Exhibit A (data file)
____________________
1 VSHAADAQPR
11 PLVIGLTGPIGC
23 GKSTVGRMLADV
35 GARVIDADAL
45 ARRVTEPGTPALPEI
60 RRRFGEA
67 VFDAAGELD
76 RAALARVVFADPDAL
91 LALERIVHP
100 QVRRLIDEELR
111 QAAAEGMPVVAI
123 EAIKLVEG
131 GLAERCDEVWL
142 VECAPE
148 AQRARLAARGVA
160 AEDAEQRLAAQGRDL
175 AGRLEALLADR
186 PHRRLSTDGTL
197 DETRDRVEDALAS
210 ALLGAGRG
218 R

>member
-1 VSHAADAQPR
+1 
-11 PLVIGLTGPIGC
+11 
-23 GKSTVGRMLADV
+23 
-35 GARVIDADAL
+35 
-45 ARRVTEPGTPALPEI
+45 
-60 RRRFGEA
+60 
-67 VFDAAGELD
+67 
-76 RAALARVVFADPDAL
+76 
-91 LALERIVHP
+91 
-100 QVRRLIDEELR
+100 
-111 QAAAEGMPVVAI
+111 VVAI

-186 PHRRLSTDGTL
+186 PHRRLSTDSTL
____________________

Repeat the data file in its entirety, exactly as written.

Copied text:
1 VSHAADAQPR
11 PLVIGLTGPIGC
23 GKSTVGRMLADV
35 GARVIDADAL
45 ARRVTEPGTPALPEI
60 RRRFGEA
67 VFDAAGELD
76 RAALARVVFADPDAL
91 LALERIVHP
100 QVRRLIDEELR
111 QAAAEGMPVVAI
123 EAIKLVEG
131 GLAERCDEVWL
142 VECAPE
148 AQRARLAARGVA
160 AEDAEQRLAAQGRDL
175 AGRLEALLADR
186 PHRRLSTDGTL
197 DETRDRVEDALAS
210 ALLGAGRG
218 R

>member
-1 VSHAADAQPR
+1 
-11 PLVIGLTGPIGC
+11 
-23 GKSTVGRMLADV
+23 
-35 GARVIDADAL
+35 
-45 ARRVTEPGTPALPEI
+45 
-60 RRRFGEA
+60 
-67 VFDAAGELD
+67 
-76 RAALARVVFADPDAL
+76 
-91 LALERIVHP
+91 
-100 QVRRLIDEELR
+100 
-111 QAAAEGMPVVAI
+111 VVAI

-186 PHRRLSTDGTL
+186 PHRRLSTDSTL